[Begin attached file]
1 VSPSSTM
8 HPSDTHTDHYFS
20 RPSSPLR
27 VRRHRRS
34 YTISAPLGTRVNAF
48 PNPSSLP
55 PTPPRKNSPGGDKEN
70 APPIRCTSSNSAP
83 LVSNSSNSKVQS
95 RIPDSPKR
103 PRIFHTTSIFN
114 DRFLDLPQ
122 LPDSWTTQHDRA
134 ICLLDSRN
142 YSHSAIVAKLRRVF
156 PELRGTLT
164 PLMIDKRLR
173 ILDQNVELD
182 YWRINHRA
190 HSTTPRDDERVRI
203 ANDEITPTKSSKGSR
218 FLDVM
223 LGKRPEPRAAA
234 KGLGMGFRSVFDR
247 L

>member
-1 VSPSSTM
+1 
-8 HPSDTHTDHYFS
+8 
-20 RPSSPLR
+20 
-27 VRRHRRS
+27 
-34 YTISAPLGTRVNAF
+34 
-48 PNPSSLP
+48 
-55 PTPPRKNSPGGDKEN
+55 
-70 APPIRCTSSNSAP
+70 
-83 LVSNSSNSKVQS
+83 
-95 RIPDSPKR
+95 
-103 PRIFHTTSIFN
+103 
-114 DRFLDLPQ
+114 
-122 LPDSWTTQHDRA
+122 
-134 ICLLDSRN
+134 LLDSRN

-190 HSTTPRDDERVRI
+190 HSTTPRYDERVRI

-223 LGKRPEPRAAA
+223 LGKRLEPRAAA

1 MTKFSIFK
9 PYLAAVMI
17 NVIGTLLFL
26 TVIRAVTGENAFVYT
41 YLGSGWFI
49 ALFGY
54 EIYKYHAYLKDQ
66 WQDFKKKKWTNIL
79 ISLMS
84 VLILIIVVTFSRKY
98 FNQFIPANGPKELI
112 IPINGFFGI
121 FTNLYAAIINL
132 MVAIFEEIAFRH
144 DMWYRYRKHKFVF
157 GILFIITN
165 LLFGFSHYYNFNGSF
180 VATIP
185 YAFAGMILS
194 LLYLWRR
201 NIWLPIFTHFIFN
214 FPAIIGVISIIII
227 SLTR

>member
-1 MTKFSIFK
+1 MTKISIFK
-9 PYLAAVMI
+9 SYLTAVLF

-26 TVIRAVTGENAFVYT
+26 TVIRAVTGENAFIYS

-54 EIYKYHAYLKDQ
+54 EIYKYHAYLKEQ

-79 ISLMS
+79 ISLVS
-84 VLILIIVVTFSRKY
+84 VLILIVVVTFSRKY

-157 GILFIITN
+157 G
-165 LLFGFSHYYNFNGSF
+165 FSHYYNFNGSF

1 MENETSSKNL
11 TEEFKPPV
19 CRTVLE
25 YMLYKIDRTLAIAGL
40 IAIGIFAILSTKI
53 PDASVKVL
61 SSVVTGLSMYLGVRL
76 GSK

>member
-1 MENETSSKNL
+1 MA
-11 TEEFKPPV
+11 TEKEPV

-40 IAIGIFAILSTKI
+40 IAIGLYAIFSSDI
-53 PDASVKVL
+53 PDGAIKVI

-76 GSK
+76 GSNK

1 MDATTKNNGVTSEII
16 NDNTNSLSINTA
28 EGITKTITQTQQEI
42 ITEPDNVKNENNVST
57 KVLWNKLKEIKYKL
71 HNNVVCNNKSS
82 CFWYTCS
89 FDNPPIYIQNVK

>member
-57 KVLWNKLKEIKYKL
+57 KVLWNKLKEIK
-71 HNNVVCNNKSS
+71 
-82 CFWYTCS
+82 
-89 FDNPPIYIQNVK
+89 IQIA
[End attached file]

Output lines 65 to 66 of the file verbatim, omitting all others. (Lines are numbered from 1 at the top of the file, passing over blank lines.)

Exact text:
54 EIYKYHAYLKDQ
66 WQDFKKKKWTNIL